The detectives who helped arrest a man who killed eight children and two women during a 1984 shooting in Brooklyn are outraged that he is now free on the streets of New York City once again.
Bo Dietl, Joe Hall and Herbert Hohmann all expressed their frustration to InsideEdition.com after learning that Christopher Thomas, 68, was freed on a conditional release after serving 33 years behind bars.
In light of Thomas' release, local politicians are also trying to change New York law.
Thomas was found guilty of 10 counts of manslaughter in 1985 for what became known as the "Palm Sunday Massacre."
He opened fire in an East New York home on April 15, 1984, killing two women, one of whom was pregnant, and eight children. One infant survived. At the time, it was the deadliest mass shooting in New York City history.
Ballistic evidence, as well as witness testimony, placed him at the scene of the crime.
In January, Thomas was quietly freed from Shawangunk Correctional Facility in New York. He will remain on parole until June 6, 2034. At that time, he will be 84 years old.
“I couldn't believe it, you know? [I was] sick to my stomach,” former NYPD Det. Joe Hall said of Thomas' release.
Hall doesn't believe in the death penalty "because humans make mistakes," but in this case, he said he could make an exception.
"He should've gotten the death penalty," he said.
New York abolished the death penalty in 2007. The last execution in the state took place in 1963.
Bo Dietl, a former NYPD officer who arrested Thomas, was also angry to hear of his release.
"I can’t believe that 10 souls can never be alive again — eight children — and he's out," Dietl fumed. “Where is the justice for those kids? Where is the justice? They will never have another Easter. He is allowed to go free and enjoy himself. That is not right."
Thomas first became eligible for parole in May 2009 and has been denied a total of five times, most recently in February 2017. Dietl says he wrote to the parole board numerous times, most recently in 2017, to ensure Thomas would not get out.
"I said, 'Please, before you ever release him, notify me, I would like to come before the parole board.' I never heard anything until [InsideEdition.com] called me, and he was out in January. To me, that's disgusting,” he said.
"The crime that he committed, he should never have seen the light of day,” Dietl added.
During an April 5 press conference, New York State Sen. Marty Golden, who represents Brooklyn’s 22nd district, also expressed his dismay at Thomas' release.
"It was a sad, sad day," he said. "Everyone remembers that day... eight kids, two mothers, that will never leave my head. That is something as a police officer, as a person who has a family, as a member of our community that is something that is never going to leave you. This guy does not belong on the streets."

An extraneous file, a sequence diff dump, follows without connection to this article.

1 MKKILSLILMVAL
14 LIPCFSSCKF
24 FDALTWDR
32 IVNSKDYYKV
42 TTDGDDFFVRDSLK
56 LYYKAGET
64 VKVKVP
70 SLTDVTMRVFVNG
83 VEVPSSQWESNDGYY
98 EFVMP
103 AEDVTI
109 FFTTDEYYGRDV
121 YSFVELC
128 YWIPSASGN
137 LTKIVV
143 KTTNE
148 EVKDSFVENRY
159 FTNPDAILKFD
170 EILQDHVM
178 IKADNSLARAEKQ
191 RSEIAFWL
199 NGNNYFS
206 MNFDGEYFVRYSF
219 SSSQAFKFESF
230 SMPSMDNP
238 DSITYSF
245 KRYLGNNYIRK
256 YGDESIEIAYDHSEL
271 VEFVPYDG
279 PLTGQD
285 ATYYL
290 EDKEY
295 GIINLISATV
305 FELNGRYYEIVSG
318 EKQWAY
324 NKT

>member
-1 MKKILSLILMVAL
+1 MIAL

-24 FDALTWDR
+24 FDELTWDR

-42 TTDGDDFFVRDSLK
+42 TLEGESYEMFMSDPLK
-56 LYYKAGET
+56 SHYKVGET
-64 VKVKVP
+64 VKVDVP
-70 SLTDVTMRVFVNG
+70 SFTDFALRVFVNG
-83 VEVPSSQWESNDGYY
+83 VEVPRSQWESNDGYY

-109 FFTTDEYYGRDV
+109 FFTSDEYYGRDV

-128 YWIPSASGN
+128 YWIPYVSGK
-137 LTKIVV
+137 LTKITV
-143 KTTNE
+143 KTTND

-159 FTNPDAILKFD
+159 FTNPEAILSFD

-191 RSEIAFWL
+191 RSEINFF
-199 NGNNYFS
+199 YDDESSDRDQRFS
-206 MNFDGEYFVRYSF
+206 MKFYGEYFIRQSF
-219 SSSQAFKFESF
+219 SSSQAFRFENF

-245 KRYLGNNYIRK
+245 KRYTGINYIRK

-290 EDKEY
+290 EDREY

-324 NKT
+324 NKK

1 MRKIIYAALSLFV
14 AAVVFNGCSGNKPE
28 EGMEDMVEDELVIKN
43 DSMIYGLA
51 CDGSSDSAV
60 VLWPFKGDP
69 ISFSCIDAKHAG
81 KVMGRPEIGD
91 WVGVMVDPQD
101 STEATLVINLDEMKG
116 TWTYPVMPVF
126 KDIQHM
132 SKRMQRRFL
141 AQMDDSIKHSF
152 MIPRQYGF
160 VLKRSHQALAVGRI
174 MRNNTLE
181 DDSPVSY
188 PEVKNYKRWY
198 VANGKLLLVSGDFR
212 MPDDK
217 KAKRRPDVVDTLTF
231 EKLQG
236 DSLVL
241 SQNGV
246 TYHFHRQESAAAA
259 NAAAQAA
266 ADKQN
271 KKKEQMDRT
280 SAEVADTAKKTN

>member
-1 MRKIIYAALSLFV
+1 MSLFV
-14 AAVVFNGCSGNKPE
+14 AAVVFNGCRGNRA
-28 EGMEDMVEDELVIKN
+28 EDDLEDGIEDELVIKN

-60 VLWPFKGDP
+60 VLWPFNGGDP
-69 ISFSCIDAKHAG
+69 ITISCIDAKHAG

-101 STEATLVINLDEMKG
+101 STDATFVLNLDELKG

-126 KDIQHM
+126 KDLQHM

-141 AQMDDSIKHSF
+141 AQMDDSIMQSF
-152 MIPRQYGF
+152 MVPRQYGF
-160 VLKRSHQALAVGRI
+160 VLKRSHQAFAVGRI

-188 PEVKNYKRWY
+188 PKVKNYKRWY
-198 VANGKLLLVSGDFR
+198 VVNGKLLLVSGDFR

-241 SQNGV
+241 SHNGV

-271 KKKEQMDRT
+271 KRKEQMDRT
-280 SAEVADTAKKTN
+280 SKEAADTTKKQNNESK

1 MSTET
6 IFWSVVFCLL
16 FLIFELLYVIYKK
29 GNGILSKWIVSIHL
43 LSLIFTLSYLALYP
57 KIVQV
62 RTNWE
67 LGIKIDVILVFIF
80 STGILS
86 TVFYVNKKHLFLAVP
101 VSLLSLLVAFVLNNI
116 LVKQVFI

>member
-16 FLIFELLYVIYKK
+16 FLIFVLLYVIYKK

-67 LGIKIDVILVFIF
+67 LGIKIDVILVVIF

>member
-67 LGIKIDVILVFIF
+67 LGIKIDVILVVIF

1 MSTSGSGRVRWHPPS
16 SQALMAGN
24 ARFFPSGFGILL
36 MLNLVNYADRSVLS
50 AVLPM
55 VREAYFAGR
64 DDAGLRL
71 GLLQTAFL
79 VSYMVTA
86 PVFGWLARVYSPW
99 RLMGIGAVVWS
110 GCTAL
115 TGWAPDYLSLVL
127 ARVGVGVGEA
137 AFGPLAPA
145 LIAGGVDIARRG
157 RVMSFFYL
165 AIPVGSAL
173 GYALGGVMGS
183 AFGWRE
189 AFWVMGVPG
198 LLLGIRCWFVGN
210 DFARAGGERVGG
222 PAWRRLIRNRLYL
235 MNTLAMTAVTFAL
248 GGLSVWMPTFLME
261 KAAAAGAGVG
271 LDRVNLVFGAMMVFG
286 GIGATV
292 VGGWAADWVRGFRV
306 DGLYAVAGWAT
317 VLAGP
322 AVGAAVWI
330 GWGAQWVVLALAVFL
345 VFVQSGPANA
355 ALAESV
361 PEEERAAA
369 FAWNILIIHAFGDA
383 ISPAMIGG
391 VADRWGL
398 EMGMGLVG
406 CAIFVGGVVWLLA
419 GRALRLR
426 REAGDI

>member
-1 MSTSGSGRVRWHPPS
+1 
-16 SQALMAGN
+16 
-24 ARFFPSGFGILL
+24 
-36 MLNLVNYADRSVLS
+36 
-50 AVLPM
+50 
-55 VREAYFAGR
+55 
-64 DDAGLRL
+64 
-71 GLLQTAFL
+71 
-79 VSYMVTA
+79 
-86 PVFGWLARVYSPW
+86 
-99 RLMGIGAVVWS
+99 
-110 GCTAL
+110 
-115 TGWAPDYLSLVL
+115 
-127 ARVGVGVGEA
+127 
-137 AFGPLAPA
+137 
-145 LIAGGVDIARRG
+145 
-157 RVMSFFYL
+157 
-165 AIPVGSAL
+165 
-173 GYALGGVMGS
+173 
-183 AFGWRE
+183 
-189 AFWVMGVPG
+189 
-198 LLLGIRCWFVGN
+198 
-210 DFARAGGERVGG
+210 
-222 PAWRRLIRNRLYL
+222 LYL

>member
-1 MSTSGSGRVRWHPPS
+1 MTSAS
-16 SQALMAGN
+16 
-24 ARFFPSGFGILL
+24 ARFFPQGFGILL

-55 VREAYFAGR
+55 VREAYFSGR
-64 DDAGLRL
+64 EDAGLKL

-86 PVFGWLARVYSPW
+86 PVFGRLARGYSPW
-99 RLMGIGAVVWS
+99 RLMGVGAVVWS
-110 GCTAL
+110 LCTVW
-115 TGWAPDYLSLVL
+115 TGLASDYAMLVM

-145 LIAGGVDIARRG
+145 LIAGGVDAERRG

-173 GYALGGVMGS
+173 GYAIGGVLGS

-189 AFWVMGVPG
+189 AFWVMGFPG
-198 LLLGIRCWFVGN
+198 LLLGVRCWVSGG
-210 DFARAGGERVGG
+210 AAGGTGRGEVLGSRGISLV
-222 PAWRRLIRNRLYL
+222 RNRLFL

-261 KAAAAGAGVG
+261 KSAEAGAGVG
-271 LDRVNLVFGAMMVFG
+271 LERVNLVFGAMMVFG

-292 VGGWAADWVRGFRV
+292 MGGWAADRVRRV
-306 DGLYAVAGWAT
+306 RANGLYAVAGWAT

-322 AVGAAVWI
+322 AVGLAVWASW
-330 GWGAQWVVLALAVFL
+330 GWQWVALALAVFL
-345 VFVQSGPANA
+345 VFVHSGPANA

Sen. Golden and New York State Assemb. Nicole Malliotakis took their anger to Albany, introducing new legislation in the state capital mandating that anyone convicted of first-degree manslaughter should be denied a conditional release like the one Thomas was granted.
"It is total insanity that a man who murdered eight children and two adults has now been released back onto our streets," Malliotakis said as the bill was introduced.
Politicians have yet to vote on the proposed bill.
Thomas was arrested in June 1984 and prosecutors claimed that "jealousy and greed" drove him to kill, saying that he had a falling out with Enrique Bermudez, who owned the East New York home, over drug deals.
But Thomas’ lawyer argued that his client had a cocaine addiction and was suffering from depression over his marital problems.
The jury found Thomas guilty of manslaughter instead of murder because they believed he acted without full responsibility due to drug use.
Thomas was sentenced to eight and one-third to 25 years in prison on each of 10 counts of first-degree manslaughter. A judge ordered the sentences be served consecutively for a total of 83 to 250 years. However, under state law, he would spend no more than 50 years behind bars.
New York State criminal defense attorney Ron Kuby, who has no connection to the case, says Thomas’ release was justified. In New York State sentencing law, a convicted defendant can only serve 50 years unless they are given a life sentence, he said.
Thomas served two-thirds of his sentence in prison and was released due to good behavior.
“Had he been convicted of murder, even one count of murder, he might very well be in prison," he said. “Presumably, a sentence that begins and ends in a number means that you will be released one day. A sentence that ends in the word 'life' means that you may never be released. And those two really shouldn’t be conflated as much as people really want [them] to."
The former detectives, however, are not convinced.
"Good behavior? These kids were on good behavior — they were watching television," Dietl argued. "They were on good behavior. He's in jail. You're supposed to have good behavior. The crime that he committed — he should never have seen the light of day."
Retired NYPD Lt. Herbert Hohmann, who assembled the task force that caught Thomas, said: "Despite his drug use [he] methodically, one-by-one killed this family. It is a shame he is still walking the streets. I still think he is a danger."
Hall added, "I understand that he got sentenced to 50 years, and it was manslaughter, and he did two-thirds and he's released. But I still do not understand how you let a person like this out."
According to the New York State Parole Board, Thomas is living in Queens, N.Y., and reports to a Manhattan parole office.
He could not be reached for comment.